Wayward dinghy delays Clinton-Mukilteo ferry departure

Crew members of the Clinton-Mukilteo M/V Kittitas tow a wayward dinghy out of the ferry lanes last week. - Bob McConnell photo
Crew members of the Clinton-Mukilteo M/V Kittitas tow a wayward dinghy out of the ferry lanes last week.
— image credit: Bob McConnell photo

It was a hoot for Flat Stanley, but only a slight delay for everyone else.

And if you’re missing a rowboat, you can pick it up at the fishing pier in Clinton.

The 10 a.m. sailing this past Wednesday of the Clinton-to-Mukilteo ferry M/V Kittitas was delayed while a drifting dinghy was towed out of the way.

Bob McConnell of Greenbank and his wife Janet Marshall-McConnell were in the vehicle holding lanes waiting to board the ferry, and photographed the action, or non-action.

McConnell said he saw the empty dinghy drifting into the ferry lane from the north. Two crew members lowered a rescue craft, corralled the dinghy and towed it to shore, tying it to the fishing pier next to the ferry dock.

“As far as I know, it’s still there,” Susan Harris-Huether, Washington State Ferries spokeswoman, said Thursday.

Accompanying the Greenbank couple on their trip across the water was Flat Stanley, a small cutout doll popular as a school project for young students. The dolls are taken on family trips and their exploits are photographed.

The couple is accumulating Whidbey Island experiences for Flat Stanley as a favor to Luke Fregoso, 8, the son of friends who live in Agour Hills, Calif., a suburb of Los Angeles.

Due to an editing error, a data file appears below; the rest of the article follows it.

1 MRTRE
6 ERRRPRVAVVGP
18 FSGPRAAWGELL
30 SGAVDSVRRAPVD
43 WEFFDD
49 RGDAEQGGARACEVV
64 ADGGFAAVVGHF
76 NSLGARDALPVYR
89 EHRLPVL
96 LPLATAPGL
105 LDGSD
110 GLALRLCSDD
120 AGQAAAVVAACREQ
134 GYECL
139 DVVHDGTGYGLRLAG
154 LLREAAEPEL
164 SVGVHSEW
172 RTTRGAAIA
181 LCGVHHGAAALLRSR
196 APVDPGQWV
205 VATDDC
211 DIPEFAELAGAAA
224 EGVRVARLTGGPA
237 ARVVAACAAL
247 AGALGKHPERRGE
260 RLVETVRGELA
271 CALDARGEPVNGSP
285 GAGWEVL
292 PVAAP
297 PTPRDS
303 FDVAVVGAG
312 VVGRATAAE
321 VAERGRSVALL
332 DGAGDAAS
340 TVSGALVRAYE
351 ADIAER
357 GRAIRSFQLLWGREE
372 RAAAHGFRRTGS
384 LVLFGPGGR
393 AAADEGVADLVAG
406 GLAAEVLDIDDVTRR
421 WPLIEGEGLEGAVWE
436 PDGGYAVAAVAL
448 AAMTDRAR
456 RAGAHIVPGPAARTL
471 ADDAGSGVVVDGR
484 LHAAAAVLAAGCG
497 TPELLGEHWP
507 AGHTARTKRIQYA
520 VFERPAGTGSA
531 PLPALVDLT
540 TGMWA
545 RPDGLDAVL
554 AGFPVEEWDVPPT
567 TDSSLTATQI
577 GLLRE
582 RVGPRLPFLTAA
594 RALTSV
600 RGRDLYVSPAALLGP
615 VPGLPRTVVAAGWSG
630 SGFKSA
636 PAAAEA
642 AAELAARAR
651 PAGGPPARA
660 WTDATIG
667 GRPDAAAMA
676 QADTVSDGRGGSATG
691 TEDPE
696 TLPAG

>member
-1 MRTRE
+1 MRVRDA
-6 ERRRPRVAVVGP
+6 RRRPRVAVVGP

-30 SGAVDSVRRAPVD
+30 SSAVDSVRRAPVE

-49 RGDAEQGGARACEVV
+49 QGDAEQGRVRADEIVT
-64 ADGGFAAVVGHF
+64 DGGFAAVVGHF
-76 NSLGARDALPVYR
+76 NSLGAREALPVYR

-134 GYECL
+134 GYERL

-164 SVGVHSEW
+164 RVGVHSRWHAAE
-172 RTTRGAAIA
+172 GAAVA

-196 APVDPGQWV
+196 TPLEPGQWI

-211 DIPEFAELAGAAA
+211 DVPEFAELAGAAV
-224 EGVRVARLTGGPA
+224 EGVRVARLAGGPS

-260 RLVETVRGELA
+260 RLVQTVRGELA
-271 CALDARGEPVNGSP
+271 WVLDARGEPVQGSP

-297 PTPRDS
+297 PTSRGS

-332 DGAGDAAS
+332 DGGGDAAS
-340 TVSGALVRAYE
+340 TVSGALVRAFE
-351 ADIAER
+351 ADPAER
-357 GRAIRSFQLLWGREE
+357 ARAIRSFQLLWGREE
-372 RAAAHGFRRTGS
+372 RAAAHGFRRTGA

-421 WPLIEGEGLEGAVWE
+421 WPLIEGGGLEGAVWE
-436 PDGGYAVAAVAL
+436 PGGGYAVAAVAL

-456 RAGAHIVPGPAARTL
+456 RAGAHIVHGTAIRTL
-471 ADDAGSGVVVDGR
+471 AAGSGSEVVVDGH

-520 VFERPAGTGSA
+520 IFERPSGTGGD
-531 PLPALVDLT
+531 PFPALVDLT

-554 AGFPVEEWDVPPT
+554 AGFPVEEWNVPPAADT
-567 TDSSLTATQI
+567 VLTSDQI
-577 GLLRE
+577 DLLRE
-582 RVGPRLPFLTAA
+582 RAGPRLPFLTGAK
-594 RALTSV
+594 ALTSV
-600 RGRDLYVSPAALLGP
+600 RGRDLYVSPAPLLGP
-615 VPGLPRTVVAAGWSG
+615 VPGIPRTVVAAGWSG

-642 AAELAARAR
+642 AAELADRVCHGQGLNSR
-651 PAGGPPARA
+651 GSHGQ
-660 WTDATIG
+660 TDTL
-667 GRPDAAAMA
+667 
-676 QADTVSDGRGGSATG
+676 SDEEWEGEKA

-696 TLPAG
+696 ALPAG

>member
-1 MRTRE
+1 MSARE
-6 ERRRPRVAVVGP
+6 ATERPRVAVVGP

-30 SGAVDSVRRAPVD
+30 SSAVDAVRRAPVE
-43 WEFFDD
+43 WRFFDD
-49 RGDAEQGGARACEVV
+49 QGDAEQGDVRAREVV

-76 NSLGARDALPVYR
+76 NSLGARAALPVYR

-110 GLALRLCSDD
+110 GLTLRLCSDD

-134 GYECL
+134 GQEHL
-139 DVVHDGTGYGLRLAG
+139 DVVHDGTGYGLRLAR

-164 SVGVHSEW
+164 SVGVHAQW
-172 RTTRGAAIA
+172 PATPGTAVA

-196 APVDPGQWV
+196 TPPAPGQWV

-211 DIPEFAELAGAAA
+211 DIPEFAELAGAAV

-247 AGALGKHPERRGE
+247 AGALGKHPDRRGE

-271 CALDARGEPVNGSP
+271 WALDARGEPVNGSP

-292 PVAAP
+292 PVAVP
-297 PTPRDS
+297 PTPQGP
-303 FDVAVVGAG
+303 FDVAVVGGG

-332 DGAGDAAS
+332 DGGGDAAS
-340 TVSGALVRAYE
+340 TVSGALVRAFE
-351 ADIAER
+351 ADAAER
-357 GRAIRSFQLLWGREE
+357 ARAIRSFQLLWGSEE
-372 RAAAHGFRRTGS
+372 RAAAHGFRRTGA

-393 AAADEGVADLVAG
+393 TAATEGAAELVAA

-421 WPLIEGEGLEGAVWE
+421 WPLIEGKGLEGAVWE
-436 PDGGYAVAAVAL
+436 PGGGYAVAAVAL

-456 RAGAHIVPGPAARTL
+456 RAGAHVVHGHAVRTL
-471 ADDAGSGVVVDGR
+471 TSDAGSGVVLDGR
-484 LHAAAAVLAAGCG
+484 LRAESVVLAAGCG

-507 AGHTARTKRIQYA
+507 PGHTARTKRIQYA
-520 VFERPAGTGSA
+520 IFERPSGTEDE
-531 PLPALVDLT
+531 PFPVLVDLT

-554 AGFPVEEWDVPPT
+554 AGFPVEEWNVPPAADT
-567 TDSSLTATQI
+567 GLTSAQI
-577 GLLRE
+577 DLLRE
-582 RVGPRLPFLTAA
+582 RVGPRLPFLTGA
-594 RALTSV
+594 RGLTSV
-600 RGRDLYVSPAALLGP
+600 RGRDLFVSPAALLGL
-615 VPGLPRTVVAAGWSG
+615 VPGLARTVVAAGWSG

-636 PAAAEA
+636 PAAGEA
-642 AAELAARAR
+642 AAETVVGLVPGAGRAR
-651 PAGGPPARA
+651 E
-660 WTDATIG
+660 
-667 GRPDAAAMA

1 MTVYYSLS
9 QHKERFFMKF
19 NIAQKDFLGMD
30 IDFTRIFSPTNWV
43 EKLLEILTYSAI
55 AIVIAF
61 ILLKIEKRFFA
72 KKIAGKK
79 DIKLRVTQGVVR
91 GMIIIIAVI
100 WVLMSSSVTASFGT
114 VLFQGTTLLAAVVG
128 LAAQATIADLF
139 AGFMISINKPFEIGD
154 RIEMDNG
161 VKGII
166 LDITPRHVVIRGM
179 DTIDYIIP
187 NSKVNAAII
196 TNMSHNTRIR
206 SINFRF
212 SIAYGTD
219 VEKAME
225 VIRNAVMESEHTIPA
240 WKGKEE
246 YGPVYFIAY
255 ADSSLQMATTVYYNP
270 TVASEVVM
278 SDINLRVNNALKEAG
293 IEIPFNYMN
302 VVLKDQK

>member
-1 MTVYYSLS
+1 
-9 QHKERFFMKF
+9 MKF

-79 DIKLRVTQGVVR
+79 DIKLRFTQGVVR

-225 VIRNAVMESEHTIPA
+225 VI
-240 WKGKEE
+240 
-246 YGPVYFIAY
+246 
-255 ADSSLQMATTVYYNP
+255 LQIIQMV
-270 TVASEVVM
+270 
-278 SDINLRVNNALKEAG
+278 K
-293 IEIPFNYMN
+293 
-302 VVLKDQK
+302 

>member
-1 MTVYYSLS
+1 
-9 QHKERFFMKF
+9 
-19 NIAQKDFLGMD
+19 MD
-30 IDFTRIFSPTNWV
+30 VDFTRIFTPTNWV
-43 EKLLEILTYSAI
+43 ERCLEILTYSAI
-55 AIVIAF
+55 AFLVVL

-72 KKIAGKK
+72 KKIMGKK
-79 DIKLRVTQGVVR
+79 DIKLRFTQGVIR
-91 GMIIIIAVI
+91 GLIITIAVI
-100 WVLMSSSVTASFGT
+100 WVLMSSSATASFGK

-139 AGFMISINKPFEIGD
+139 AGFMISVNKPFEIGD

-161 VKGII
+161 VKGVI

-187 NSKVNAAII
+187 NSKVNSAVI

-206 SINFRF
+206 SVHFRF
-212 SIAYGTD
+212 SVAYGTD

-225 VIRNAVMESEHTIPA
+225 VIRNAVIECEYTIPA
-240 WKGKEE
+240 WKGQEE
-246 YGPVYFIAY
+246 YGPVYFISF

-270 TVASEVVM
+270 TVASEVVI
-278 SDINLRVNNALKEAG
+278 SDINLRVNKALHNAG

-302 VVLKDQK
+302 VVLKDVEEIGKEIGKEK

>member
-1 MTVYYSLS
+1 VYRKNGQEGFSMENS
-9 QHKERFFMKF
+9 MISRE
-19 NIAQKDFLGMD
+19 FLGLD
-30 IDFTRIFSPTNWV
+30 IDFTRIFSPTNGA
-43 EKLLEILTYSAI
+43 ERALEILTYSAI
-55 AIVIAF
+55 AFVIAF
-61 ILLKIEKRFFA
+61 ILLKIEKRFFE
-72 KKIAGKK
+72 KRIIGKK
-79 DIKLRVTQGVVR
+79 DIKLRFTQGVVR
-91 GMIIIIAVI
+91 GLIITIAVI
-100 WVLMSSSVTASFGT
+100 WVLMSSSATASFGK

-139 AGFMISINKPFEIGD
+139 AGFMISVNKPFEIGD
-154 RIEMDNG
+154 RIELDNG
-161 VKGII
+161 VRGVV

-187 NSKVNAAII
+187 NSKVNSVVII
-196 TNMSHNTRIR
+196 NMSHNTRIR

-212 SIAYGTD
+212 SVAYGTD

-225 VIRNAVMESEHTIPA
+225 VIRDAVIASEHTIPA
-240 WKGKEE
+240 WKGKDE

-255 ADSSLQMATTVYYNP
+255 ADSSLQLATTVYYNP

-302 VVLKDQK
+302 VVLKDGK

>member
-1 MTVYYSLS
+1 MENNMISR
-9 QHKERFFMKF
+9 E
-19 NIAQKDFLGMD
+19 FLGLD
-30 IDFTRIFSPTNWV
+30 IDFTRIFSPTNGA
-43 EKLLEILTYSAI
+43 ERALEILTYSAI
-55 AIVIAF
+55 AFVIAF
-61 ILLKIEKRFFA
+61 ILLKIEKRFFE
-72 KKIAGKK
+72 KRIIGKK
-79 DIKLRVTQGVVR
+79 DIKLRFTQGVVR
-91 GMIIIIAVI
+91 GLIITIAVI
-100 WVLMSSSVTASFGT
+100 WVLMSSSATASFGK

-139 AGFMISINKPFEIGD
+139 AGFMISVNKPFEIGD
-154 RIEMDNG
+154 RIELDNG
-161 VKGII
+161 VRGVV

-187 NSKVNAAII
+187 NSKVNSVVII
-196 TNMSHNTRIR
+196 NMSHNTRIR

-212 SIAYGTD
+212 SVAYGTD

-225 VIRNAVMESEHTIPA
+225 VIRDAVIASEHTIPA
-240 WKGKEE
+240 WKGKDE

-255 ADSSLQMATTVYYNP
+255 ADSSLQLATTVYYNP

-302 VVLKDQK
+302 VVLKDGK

“Flat Stanley had a great adventure,” Marshall-McConnell said of the ferry episode.

McConnell said it was the first ferry delay the couple had experienced in the five or six years they’ve lived on the island, despite making the trip to the mainland once or twice a week.

“It was just a slight difference from a normal ferry ride, that’s all,” he said. “The crew got a break, and probably enjoyed it.”

Harris-Huether said that although the Kittitas left Clinton late, it arrived nearly on time in Mukilteo.

“They put the pedal to the metal,” Harris-Huether said. “It really didn’t impact service at all.”

She said ferry crews frequently retrieve wayward vessels drifting across their path, as well as the occasional log. If an empty craft has a serial number, the Coast Guard is notified, she said.

“It give us extra practice, which is a good thing,” Harris-Huether said. “We have to drill anyway, so we might as well be doing something.”

The longest recent delay on the Clinton-Mukilteo run occurred on Thursday, Nov. 19, when the ferry was held up more than three hours following a report of a body in the water near the Mukilteo Ferry Dock. Vehicles waiting for the ferry along Highway 525 in Clinton stretched for more than a mile. Some occupants grew weary of the wait and turned north to exit the island across Deception Pass.

The search of the channel came up empty, but a week later the body of a 97-year-old Everett man was discovered on the shore of Mutiny Bay near Old Beach Road.

The man’s death was later ruled a suicide.

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